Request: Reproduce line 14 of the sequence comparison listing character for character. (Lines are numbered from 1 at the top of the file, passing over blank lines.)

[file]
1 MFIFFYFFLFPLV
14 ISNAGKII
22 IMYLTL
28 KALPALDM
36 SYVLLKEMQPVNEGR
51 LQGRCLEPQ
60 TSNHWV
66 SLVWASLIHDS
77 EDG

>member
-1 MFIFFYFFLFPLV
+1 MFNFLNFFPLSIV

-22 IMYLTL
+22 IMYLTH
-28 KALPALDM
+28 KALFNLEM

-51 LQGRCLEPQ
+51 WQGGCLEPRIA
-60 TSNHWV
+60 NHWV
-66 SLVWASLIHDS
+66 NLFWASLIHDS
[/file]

+22 IMYLTH